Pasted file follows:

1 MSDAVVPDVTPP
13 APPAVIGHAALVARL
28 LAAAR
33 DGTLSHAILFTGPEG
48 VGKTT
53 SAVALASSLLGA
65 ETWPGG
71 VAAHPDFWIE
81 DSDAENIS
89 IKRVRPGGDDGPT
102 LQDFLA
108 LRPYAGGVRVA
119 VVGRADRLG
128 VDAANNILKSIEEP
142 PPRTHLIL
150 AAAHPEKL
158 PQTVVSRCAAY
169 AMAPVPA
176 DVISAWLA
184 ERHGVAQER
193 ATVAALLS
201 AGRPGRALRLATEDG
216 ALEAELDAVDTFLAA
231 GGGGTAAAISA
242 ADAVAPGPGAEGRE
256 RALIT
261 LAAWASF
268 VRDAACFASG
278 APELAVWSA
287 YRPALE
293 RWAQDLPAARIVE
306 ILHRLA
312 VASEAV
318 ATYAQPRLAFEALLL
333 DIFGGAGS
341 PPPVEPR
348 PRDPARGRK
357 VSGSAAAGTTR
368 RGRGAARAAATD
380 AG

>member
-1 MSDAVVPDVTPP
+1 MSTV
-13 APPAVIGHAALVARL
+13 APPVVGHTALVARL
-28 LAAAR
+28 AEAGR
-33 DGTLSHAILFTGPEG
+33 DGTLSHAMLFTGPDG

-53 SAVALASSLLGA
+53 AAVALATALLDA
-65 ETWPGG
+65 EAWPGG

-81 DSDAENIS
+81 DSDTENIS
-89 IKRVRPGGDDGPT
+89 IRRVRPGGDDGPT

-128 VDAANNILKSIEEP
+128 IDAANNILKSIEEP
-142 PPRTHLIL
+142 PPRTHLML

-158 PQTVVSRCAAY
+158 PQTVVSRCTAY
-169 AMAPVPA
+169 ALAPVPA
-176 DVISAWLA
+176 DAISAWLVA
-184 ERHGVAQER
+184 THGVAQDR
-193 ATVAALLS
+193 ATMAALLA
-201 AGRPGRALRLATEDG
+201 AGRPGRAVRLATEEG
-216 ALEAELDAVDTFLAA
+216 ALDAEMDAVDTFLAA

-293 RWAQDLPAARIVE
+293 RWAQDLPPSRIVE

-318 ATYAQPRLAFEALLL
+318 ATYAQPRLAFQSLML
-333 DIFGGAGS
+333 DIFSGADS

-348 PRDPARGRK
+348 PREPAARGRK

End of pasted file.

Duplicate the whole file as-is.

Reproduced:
1 MSDAVVPDVTPP
13 APPAVIGHAALVARL
28 LAAAR
33 DGTLSHAILFTGPEG
48 VGKTT
53 SAVALASSLLGA
65 ETWPGG
71 VAAHPDFWIE
81 DSDAENIS
89 IKRVRPGGDDGPT
102 LQDFLA
108 LRPYAGGVRVA
119 VVGRADRLG
128 VDAANNILKSIEEP
142 PPRTHLIL
150 AAAHPEKL
158 PQTVVSRCAAY
169 AMAPVPA
176 DVISAWLA
184 ERHGVAQER
193 ATVAALLS
201 AGRPGRALRLATEDG
216 ALEAELDAVDTFLAA
231 GGGGTAAAISA
242 ADAVAPGPGAEGRE
256 RALIT
261 LAAWASF
268 VRDAACFASG
278 APELAVWSA
287 YRPALE
293 RWAQDLPAARIVE
306 ILHRLA
312 VASEAV
318 ATYAQPRLAFEALLL
333 DIFGGAGS
341 PPPVEPR
348 PRDPARGRK
357 VSGSAAAGTTR
368 RGRGAARAAATD
380 AG

>member
-1 MSDAVVPDVTPP
+1 MSTV
-13 APPAVIGHAALVARL
+13 APPVVGHTALVARL
-28 LAAAR
+28 AEAGR
-33 DGTLSHAILFTGPEG
+33 DGTLSHAMLFTGPDG

-53 SAVALASSLLGA
+53 AAVALATALLDA
-65 ETWPGG
+65 EAWPGG

-81 DSDAENIS
+81 DSDTENIS
-89 IKRVRPGGDDGPT
+89 IRRVRPGGDDGPT

-128 VDAANNILKSIEEP
+128 IDAANNILKSIEEP
-142 PPRTHLIL
+142 PPRTHLML

-158 PQTVVSRCAAY
+158 PQTVVSRCTAY
-169 AMAPVPA
+169 ALAPVPA
-176 DVISAWLA
+176 DAISAWLVA
-184 ERHGVAQER
+184 THGVAQDR
-193 ATVAALLS
+193 ATMAALLA
-201 AGRPGRALRLATEDG
+201 AGRPGRAVRLATEEG
-216 ALEAELDAVDTFLAA
+216 ALDAEMDAVDTFLAA

-293 RWAQDLPAARIVE
+293 RWAQDLPPSRIVE

-318 ATYAQPRLAFEALLL
+318 ATYAQPRLAFQSLML
-333 DIFGGAGS
+333 DIFSGADS

-348 PRDPARGRK
+348 PREPAARGRK